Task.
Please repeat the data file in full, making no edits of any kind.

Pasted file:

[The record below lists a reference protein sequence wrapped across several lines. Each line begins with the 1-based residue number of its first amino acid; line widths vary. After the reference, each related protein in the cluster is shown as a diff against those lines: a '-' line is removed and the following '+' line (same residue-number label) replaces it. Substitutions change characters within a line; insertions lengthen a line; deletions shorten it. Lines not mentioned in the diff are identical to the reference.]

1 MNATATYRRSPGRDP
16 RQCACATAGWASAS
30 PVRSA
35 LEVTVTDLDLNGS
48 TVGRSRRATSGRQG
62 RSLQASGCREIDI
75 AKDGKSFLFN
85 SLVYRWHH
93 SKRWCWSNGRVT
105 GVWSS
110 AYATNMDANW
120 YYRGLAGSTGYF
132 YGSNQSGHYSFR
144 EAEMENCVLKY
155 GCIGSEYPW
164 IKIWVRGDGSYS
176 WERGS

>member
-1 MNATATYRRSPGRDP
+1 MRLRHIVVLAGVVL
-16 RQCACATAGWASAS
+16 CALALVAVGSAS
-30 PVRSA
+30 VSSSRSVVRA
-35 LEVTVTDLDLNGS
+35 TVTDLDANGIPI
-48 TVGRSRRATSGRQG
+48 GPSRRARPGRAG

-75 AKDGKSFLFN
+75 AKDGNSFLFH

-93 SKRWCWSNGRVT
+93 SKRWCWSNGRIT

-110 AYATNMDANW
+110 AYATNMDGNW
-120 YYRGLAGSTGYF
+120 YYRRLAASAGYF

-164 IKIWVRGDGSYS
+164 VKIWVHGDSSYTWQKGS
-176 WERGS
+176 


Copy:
[The record below lists a reference protein sequence wrapped across several lines. Each line begins with the 1-based residue number of its first amino acid; line widths vary. After the reference, each related protein in the cluster is shown as a diff against those lines: a '-' line is removed and the following '+' line (same residue-number label) replaces it. Substitutions change characters within a line; insertions lengthen a line; deletions shorten it. Lines not mentioned in the diff are identical to the reference.]

1 MNATATYRRSPGRDP
16 RQCACATAGWASAS
30 PVRSA
35 LEVTVTDLDLNGS
48 TVGRSRRATSGRQG
62 RSLQASGCREIDI
75 AKDGKSFLFN
85 SLVYRWHH
93 SKRWCWSNGRVT
105 GVWSS
110 AYATNMDANW
120 YYRGLAGSTGYF
132 YGSNQSGHYSFR
144 EAEMENCVLKY
155 GCIGSEYPW
164 IKIWVRGDGSYS
176 WERGS

>member
-1 MNATATYRRSPGRDP
+1 MRLRHIVVLAGVVL
-16 RQCACATAGWASAS
+16 CALALVAVGSAS
-30 PVRSA
+30 VSSSRSVVRA
-35 LEVTVTDLDLNGS
+35 TVTDLDANGIPI
-48 TVGRSRRATSGRQG
+48 GPSRRARPGRAG

-75 AKDGKSFLFN
+75 AKDGNSFLFH

-93 SKRWCWSNGRVT
+93 SKRWCWSNGRIT

-110 AYATNMDANW
+110 AYATNMDGNW
-120 YYRGLAGSTGYF
+120 YYRRLAASAGYF

-164 IKIWVRGDGSYS
+164 VKIWVHGDSSYTWQKGS
-176 WERGS
+176 